Test for the difference in BMI between OA and Control participants
Test for the difference in BMI between OA and Control participants
Test for the difference in the means of two variables requires the employment of a parametric or a nonparametric test. A nonparametric test is used where the data is not normally distributed while a parametric test is employed where the data is normally distributed. To determine normality, the measure of skewness is established. If the measure is zero, it means the data is perfectly normal. If it is close to zero then it indicates that the data is almost normal. In regard to this Question, if the data is normal and only two variables are involved then a paired sample ttest is employed to determine whether there exists a significant difference in BMI between the OA participants and control participants.
summary statistics 

Mean 
28.8879661 
Standard Error 
0.671148243 
Median 
28.7 
Mode 
34 
Standard Deviation 
5.155187471 
Sample Variance 
26.57595786 
Kurtosis 
0.570124636 
Skewness 
0.219884827 
Count 
59 
Table 1
The descriptive analysis table above shows that the BMI data has got a skewness score of 0.2. This value is so close to zero and therefore we can conclude that the data is almost normally distributed. The data can then be analyzed using paired sample ttest since the sample size is also more than 30. The test hypothesis is as below;
Null hypothesis: There is no significant difference in mean BMI between OA and Control participants
Alternative hypothesis: There is a significant difference in mean BMI between OA and Control participants
The results are below;
tTest: Paired Two Sample for Means 

control 
OA 

Mean 
28.258621 
29.61 
Variance 
24.511798 
29.33019 
Observations 
29 
29 
Pearson Correlation 
0.1128918 

Hypothesized Mean Difference 
0 

df 
28 

t Stat 
1.052729 

P(T<=t) onetail 
0.1507329 

t Critical onetail 
1.7011309 

P(T<=t) twotail 
0.3014657 

t Critical twotail 
2.0484071 
Table 2
For us to make a decision, then the pvalue computed must be compared to the level of significance in this test which is 0.05. If the pvalue is less than the level of significance, then the null hypothesis is not accepted. The converse also applies. From the test results above, it can be observed that the pvalue (0.3) calculated is indeed greater than the level of significance (.05). The decision rule is to accept the null hypothesis. It is therefore concluded that there is no significant difference in mean BMI between OA and Control participants.
Test for the difference in heart rate before and after walking for 400 meters
In order to test for the difference in heart rate between the two variables, then a parametric on a nonparametric test is used. A nonparametric test is used where the data is not normally distributed while a parametric test is employed where the data is normally distributed. To determine normality, the measure of skewness is established. If the measure is zero, it means the data is perfectly normal. If it is close to zero then it indicates that the data is almost normal. In regard to this Question, if the data is normal and only two variables are involved then a paired sample ttest is employed to determine whether there exists a significant difference in heart rate before and after walking for 400 meters.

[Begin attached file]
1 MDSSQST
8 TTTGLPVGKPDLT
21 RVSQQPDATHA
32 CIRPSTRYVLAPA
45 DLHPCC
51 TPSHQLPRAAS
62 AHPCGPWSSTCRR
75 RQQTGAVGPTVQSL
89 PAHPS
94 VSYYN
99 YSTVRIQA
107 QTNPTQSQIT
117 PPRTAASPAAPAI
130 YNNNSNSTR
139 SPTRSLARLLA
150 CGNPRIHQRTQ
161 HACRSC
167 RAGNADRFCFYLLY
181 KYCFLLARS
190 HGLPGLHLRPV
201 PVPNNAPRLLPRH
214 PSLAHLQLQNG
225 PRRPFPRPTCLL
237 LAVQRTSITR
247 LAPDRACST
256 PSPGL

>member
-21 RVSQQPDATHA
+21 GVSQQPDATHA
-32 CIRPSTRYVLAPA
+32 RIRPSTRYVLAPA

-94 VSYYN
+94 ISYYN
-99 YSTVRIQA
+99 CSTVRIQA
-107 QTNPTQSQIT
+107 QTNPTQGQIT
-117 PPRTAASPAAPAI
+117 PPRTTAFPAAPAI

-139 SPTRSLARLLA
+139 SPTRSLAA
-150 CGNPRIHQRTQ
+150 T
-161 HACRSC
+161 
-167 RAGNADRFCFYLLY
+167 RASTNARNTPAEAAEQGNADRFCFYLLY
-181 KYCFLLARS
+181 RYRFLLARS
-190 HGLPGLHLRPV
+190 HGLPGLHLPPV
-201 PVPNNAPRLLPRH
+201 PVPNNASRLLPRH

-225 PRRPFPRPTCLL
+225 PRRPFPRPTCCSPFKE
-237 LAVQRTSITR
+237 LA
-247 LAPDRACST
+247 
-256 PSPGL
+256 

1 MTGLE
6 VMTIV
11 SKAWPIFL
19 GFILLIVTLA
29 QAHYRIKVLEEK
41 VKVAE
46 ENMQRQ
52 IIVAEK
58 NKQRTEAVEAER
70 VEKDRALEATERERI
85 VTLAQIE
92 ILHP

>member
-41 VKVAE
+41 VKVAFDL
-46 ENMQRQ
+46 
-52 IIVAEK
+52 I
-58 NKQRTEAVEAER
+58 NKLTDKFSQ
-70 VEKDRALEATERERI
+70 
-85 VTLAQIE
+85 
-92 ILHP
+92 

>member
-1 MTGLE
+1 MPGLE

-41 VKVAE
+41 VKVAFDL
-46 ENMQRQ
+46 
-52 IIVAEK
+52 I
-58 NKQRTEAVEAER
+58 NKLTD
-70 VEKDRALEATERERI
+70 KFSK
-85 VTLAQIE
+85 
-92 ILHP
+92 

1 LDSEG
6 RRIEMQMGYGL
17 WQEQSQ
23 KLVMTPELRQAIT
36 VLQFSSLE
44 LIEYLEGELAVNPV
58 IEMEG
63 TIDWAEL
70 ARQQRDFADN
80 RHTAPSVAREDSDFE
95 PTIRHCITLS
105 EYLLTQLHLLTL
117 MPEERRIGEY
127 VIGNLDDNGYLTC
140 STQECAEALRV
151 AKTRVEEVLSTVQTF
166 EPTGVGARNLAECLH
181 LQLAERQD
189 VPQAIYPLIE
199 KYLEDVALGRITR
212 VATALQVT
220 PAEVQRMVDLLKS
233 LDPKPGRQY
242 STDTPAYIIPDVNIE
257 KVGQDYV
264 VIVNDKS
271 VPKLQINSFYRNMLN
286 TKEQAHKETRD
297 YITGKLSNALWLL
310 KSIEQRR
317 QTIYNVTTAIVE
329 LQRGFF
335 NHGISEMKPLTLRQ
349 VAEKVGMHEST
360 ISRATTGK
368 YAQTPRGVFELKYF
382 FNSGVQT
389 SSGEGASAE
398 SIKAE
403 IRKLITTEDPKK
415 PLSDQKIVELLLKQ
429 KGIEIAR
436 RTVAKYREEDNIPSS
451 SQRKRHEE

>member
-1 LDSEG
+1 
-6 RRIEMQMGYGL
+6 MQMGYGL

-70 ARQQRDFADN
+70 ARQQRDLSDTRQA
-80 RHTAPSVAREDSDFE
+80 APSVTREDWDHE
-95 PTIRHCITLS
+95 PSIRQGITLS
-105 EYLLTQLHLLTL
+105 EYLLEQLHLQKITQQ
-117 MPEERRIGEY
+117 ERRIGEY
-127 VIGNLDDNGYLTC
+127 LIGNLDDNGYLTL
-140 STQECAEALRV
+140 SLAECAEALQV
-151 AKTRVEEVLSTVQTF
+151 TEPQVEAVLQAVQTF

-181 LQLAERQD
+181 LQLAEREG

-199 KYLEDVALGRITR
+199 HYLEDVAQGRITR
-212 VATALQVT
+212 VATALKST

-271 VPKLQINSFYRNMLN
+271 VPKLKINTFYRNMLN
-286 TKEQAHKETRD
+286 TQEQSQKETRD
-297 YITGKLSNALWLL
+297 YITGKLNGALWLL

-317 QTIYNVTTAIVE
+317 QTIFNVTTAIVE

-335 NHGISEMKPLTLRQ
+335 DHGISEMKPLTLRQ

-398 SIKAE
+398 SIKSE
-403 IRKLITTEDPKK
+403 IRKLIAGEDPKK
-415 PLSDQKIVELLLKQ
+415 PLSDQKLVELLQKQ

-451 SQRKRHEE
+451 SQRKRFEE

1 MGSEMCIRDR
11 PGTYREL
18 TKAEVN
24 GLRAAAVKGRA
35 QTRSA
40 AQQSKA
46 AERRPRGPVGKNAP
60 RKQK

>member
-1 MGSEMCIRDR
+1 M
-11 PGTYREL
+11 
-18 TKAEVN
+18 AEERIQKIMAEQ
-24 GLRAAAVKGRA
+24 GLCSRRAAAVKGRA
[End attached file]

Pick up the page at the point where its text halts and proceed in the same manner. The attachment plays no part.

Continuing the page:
Testing normality
test for normality at rest 
test for normality for heart rate after 400m walk 

descriptive statistics of heart rate at rest 
descriptive statistics for heart rate after 400m walk 

Mean 
77.54237288 
Mean 
99.79661017 
Standard Error 
1.678119588 
Standard Error 
2.216744584 
Median 
75 
Median 
101 
Mode 
70 
Mode 
107 
Standard Deviation 
12.88988113 
Standard Deviation 
17.02713824 
Sample Variance 
166.1490357 
Sample Variance 
289.9234366 
Kurtosis 
0.20900471 
Kurtosis 
0.738911335 
Skewness 
0.556200949 
Skewness 
0.368718759 
Range 
53 
Range 
87 
Minimum 
57 
Minimum 
50 
Maximum 
110 
Maximum 
137 
Table 3
The descriptive analysis table above shows that the both heart rates data have got skewness score close to zero. Before and after have the walk got skew scores of 0.55 and 0.3 respectively. These values are so close to zero and therefore we can conclude that the data is almost normally distributed. The data can then be analyzed using paired sample ttest since the sample size is also more than 30. The test hypothesis is as below;
Null hypothesis: There is no significant difference between heart rate at rest and heart rate after walking for 400 metres.
Alternative hypothesis: There is a significant difference between heart rate at rest and heart rate after walking for 400 metres.
The results are as illustrated below;
tTest: Paired Two Sample for Means 

at rest 
after 400 walk 

Mean 
77.54237288 
99.79661017 
Variance 
166.1490357 
289.9234366 
Observations 
59 
59 
Pearson Correlation 
0.648444259 

Hypothesized Mean Difference 
0 

df 
58 

t Stat 
13.05539228 

P(T<=t) onetail 
3.26086E19 

t Critical onetail 
1.671552762 

P(T<=t) twotail 
6.52172E19 

t Critical twotail 
2.001717484 
Table 4
For us to make a decision, then the pvalue computed must be compared to the level of significance in this test which is 0.05. If the pvalue is less than the level of significance, then the null hypothesis is not accepted. The converse also applies. From the test results above, it can be observed that the pvalue (0.00) calculated is less than the level of significance (.05). The decision rule is to reject the null hypothesis and accept the alternative. It is therefore concluded that there is a significant difference between heart rate at rest and heart rate after walking for 400 metres.